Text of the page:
Sensors are useful devices that collect information related to a specific parameter, such as noise, temperature, humidity, pressure, etc. Sensors are increasingly connected via wireless to allow large-scale collection of sensor data. With a large sample of sensor data, analytics processing can be used to make sense out of these data. The connectivity of wireless sensor networks rely on the principles behind wireless ad hoc networks, since sensors can now be deploy without any fixed radio towers, and they can now form networks on-the-fly. "Smart Dust" was one of the early projects done at U C Berkeley, where tiny radios were used to interconnect smart dust. More recently, mobile wireless sensor networks (MWSNs) have also become an area of academic interest.
Efforts have been made to co-ordinate and control a group of robots to undertake collaborative work to complete a task. Centralized control is often based on a "star" approach, where robots take turns to talk to the controller station. However, with wireless ad hoc networks, robots can form a communication network on-the-fly, i.e., robots can now "talk" to each other and collaborate in a distributed fashion. With a network of robots, the robots can communicate among themselves, share local information, and distributively decide how to resolve a task in the most effective and efficient way.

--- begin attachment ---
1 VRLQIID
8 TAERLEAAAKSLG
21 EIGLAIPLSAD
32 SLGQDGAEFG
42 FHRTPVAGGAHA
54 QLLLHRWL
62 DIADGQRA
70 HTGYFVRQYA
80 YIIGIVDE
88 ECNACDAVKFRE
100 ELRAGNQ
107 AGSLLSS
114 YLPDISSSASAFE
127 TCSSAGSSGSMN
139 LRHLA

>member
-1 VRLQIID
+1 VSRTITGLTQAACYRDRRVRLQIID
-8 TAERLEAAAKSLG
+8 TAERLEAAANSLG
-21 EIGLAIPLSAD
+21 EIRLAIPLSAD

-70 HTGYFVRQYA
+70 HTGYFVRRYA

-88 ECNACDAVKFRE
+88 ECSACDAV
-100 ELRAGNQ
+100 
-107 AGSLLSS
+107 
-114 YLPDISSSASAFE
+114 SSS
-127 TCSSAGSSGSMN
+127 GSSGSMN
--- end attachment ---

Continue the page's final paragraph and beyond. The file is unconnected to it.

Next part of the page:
Another civilian use of wireless ad hoc network is for public safety. At times of disasters (floods, storms, earthquakes, fires, etc.), a quick and instant wireless communication network is necessary. Especially at times of earthquakes when radio towers had collapsed or were destroyed, wireless ad hoc networks can be formed independently. Firefighters and rescue workers can use ad hoc networks to communicate and rescue those injured. Commercial radios with such capability are available on the market.
Wireless ad hoc networks allow sensors, videos, instruments, and other devices to be deployed and interconnected wirelessly for clinic and hospital patient monitoring, doctor and nurses alert notification, and also making senses of such data quickly at fusion points, so that lives can be saved.